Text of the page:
But with plenty of free time thanks to the pandemic, he scoured YouTube for recipes to attempt cooking at home. “I happened to chance upon an ayam penyet recipe and I realised I could make a business out of that,” Qaliff shares. “I tried the recipe and got my father’s friend, who sells Indonesian cuisine at a factory canteen, to teach me the ropes in order for me to fine-tune the dish.”




A miscarriage, a stroke, and selling 13 plates of ayam penyet a day 

2022 has been a trying year for Qaliff. Earlier this year, his wife, who was expecting, suffered a miscarriage a few weeks into her pregnancy. “I felt so hopeless because I did not know what to do,” Qaliff, who has no kids, shares calmly. His father also recently suffered a stroke. “It was quite challenging to manage all these events while setting up the stall,” he says. “So I could only take things slow and see how it went.”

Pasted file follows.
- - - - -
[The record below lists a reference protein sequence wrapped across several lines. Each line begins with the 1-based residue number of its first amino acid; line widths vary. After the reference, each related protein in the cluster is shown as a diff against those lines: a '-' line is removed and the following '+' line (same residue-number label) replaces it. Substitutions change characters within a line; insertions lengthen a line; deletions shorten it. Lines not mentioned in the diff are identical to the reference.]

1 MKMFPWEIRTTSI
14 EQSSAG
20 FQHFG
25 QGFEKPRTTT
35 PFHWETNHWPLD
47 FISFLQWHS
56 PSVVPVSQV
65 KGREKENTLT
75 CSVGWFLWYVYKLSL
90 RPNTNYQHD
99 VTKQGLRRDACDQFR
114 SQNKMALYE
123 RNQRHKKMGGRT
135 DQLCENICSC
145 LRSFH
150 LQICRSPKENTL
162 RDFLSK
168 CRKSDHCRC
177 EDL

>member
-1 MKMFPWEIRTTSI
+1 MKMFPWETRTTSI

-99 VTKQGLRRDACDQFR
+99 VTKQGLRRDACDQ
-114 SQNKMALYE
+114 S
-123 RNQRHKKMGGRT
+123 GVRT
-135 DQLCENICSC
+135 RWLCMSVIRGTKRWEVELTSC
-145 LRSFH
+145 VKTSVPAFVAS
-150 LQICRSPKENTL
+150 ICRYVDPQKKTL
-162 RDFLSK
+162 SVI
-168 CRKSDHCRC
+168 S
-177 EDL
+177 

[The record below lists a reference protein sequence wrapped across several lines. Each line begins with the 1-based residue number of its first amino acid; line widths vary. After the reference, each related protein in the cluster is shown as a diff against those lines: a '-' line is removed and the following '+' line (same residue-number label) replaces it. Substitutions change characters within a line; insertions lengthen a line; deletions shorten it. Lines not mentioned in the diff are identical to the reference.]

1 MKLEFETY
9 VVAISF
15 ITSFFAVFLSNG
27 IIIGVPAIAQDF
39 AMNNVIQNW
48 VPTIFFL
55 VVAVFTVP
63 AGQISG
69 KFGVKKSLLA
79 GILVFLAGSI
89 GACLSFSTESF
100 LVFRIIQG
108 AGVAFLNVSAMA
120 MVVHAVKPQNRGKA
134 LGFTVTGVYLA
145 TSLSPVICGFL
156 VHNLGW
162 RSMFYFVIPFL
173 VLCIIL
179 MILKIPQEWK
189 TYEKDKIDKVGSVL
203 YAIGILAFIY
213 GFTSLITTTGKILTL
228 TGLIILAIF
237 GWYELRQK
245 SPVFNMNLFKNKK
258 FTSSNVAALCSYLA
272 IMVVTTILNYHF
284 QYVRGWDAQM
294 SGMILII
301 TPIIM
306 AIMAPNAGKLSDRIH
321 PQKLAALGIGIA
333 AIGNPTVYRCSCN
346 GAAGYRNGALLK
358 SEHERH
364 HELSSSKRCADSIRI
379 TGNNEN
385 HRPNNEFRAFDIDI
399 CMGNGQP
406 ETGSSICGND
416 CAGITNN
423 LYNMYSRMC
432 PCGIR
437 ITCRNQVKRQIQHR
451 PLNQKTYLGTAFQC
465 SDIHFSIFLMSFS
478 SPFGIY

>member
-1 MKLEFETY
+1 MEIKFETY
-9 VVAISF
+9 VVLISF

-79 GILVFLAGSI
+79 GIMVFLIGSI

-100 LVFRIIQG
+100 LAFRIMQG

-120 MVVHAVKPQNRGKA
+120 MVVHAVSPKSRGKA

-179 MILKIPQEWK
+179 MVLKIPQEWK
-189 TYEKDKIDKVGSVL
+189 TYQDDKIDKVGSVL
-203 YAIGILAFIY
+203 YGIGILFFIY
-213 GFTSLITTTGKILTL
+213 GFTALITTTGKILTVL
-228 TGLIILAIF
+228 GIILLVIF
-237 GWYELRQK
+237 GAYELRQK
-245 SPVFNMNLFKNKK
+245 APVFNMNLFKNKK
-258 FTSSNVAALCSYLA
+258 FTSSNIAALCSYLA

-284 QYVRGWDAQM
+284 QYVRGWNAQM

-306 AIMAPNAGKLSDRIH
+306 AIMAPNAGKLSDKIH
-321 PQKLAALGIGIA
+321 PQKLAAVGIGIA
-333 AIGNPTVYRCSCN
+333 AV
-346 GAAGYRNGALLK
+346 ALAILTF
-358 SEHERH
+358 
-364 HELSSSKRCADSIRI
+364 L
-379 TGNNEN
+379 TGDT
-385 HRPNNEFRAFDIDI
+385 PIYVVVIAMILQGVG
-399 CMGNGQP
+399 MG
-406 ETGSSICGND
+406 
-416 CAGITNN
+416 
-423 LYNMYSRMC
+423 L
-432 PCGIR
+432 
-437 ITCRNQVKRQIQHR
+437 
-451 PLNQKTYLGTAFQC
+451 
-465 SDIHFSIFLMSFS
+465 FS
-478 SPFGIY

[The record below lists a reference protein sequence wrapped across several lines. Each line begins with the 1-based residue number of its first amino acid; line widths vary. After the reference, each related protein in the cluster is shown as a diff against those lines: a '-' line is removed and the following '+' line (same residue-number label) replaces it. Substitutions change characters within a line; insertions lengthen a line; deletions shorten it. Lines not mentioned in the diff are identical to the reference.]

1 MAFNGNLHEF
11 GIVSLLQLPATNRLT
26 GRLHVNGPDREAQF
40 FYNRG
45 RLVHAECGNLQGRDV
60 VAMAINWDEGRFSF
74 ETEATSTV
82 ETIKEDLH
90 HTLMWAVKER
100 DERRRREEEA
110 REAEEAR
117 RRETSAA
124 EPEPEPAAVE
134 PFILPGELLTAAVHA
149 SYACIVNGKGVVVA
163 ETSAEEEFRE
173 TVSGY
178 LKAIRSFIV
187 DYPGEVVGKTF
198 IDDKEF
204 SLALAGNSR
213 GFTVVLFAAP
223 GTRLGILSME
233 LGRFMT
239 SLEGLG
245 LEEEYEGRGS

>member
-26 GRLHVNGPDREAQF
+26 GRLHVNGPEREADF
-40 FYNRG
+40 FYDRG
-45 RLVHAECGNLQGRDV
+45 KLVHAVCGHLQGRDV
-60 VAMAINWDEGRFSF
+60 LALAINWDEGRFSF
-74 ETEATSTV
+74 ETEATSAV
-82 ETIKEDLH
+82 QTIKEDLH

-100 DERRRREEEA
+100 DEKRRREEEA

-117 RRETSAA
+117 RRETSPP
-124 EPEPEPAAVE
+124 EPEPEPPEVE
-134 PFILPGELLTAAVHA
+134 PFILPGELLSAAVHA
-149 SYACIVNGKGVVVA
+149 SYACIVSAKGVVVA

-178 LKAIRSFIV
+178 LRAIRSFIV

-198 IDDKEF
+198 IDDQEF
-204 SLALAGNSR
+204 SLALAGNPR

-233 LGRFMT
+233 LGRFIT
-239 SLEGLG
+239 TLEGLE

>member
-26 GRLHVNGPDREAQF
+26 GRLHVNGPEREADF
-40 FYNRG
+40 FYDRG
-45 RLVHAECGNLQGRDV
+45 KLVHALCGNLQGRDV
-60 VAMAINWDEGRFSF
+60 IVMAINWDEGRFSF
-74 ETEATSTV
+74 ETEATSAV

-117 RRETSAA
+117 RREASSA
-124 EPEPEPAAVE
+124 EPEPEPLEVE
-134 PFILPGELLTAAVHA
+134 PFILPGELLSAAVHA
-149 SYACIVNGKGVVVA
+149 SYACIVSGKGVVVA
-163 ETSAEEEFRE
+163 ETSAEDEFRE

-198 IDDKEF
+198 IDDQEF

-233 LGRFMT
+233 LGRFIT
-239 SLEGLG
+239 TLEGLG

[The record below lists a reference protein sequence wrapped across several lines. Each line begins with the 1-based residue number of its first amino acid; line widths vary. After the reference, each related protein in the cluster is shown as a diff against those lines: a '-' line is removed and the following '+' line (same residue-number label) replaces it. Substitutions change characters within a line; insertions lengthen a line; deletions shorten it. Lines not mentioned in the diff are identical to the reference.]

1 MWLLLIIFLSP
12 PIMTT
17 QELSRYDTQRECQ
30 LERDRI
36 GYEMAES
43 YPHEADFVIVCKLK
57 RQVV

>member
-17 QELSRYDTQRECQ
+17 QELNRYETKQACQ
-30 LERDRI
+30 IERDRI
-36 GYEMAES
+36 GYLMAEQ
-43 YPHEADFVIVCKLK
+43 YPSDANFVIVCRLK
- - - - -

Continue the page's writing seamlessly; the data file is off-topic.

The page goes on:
Qaliff admits that business has been erratic so far; the stall had only sold 13 plates of ayam penyet when we visited on a late weekday afternoon last month. “I know it will take time, but if this goes on, I think I will only break even in nine months,” Qaliff says, acknowledging that such is the norm for newbies in the F&B industry. Apparently, the situation gets worse over the weekend. “That’s when most of the industrial factories and offices around the area close,” Qaliff adds. He says weekend shoppers aren’t enough to cover the office crowd.